The Big Three automakers would like NAFTA to remain status quo; however, the Trump Administration is renegotiating the deal this summer.

The Trump Administration has begun the formal process required to open the renegotiation of the North American Free Trade Agreement this coming summer.

President Trump notified Congress this week of his intent to renegotiate the North American Free Trade Agreement. The talks with Canada and Mexico will begin “no earlier than August 16, 2017,” U.S. Trade Representative Robert Lighthizer said in a letter to Congress.

During the 90-day countdown, USTR will consult with “Congress and American stakeholders to create an agreement that advances the interests of America’s workers, farmers, ranchers and businesses,” he said.

Automakers, who have close ties to U.S., Mexico and Canada, are watching the negotiations with some trepidation since automakers have signaled in a variety of ways that the prefer the status quo, which during the past 25 years has led to the creation of networks of suppliers and production that span North America.

(Mexico trade chief says NAFTA redo must benefit everyone. Click Here for the story.)

Executives have said changing various facets of NAFTA or a “border tax” would drive up cost, reduce sales and ultimately make the North American industry more vulnerable to international competition.

“NAFTA has helped to boost the global competitiveness of the U.S. auto industry sector and we support modernizing the agreement in ways that will further strengthen North America as a manufacturing powerhouse, stimulate economic growth and drive job creation.

“As the renegotiation process begins, we encourage the Trump administration to seize this opportunity to work together with Canada and Mexico to support strong and enforceable currency manipulation disciplines in trade agreements and encourage the global acceptance of vehicles built to U.S. auto safety standards.

“This initiative presents a significant opportunity to update NAFTA in a way that will increase the export of more American vehicles and auto parts, and grow the number of high-quality and high-paying American jobs supported by such exports,” said the American Automotive Policy Council, which represents General Motors, Ford and Fiat Chrysler Automobiles N.V., in a statement.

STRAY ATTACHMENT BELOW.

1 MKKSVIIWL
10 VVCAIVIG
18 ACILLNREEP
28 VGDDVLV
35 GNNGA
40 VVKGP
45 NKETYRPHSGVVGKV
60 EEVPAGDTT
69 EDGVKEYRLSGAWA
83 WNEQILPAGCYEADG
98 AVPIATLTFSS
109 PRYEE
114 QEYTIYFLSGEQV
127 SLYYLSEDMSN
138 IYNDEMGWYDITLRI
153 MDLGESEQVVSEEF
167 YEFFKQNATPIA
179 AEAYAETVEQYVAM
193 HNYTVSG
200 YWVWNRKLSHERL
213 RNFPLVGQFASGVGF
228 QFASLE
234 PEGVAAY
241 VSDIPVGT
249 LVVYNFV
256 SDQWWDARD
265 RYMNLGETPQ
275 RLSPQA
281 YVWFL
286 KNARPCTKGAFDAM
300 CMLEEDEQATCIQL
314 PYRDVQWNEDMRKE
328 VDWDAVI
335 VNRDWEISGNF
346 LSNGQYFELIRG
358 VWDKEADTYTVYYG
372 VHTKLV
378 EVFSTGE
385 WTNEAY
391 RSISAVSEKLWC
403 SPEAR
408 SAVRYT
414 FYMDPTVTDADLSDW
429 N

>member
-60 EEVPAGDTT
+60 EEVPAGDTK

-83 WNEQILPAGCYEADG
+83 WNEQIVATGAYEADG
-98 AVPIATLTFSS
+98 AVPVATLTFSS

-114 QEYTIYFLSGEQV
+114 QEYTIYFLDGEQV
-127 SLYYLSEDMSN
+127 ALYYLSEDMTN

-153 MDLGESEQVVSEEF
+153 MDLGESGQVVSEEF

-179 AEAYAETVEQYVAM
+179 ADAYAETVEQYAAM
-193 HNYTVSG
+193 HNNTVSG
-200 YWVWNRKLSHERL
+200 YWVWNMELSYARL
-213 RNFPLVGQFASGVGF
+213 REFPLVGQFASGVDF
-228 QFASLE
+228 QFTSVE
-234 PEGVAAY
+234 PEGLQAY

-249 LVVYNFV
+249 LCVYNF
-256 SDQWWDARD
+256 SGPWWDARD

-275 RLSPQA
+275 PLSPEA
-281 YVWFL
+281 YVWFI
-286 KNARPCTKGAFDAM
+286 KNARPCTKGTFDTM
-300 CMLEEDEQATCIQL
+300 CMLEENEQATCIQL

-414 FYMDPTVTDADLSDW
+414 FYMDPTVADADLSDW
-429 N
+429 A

As it stands, the Trump administration’s efforts to renegotiate NAFTA are hardly guaranteed with success at this point largely because of opposition from within the Republican party. For example, Lighthizer’s appointment has trade representative was held for weeks because Sen. John McCain (R-Ariz.) had opposed the appointment. McCain said Lighthizer, a critic of free trade, didn’t understand how important NAFTA has been for economy of Arizona.

(Trump backs off on threat to pull out of NAFTA. Click Here to learn why.)

Lighthizer was eventually confirmed but skepticism of revising NAFTA with the ranks of Republicans in U.S. Senate who traditionally supported free trade. Republicans from farm states, a substantial bloc in the Senate and House of Representatives, also have raised concerns about the possibility Mexico could retaliate by from buying corn and other grains other countries in Latin America instead of the U.S.

Mexican trade officials also have said they are unwilling to rewrite NAFTA without some major concessions on the part of the U.S.

The other problem confronting negotiators, who will meet in late summer, are also facing some potentially tight deadlines notably the start of the Presidential campaign in Mexico in 2018. NAFTA and Trump have become major issues in Mexican are bound to be major issues in the Presidential campaign as well.

Trump, while harshly denouncing NAFTA during the 2016 campaign, has taken a somewhat softer line since taking office while making plain that he still thought it was a bad deal for American workers.

Last month, Trump backed off a proposal to have the U.S. withdraw from NAFTA unilaterally. The idea set off alarms in Washington, Ottawa and Mexico City, according to the New York Times. The president of Mexico and the prime minister of Canada both called Trump to warn against such a precipitous step.

(Trump threatens Canada, Mexico, with new border tariffs. Click Here for the story.)

“I decided rather than terminating NAFTA, which would be a pretty big, you know, shock to the system, we will renegotiate,” Trump later told reporters at the White House. He added that he was still ready to pull the United States out of the deal if he could not rework it to his satisfaction.

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